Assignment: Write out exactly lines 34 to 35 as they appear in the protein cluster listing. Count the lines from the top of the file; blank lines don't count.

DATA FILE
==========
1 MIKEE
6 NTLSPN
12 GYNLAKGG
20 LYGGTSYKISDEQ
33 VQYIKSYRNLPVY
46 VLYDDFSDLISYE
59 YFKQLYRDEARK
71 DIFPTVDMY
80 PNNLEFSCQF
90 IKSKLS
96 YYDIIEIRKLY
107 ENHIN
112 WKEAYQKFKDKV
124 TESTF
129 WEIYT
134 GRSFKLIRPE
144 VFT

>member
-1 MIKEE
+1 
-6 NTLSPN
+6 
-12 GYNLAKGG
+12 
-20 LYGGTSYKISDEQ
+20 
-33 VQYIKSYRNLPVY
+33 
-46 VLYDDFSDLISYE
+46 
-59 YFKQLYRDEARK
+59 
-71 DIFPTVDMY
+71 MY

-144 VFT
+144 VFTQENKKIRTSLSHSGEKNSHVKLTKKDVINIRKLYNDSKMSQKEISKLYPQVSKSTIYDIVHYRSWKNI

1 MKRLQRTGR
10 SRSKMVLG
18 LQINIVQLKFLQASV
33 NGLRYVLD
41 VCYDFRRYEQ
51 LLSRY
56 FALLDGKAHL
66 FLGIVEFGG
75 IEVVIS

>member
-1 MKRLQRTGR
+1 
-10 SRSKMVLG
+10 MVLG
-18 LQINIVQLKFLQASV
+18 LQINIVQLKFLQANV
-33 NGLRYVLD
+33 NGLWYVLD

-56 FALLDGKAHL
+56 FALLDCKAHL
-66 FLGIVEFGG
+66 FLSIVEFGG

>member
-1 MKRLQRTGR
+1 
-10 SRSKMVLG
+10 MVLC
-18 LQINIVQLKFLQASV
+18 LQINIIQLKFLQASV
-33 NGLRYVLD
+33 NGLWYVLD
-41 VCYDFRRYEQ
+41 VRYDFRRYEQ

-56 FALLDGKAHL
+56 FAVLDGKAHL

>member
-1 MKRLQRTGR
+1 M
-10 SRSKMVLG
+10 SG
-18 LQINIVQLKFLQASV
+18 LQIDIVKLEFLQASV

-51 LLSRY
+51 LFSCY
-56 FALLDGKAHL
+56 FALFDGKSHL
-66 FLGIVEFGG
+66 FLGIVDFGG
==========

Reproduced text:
+71 MY

-144 VFT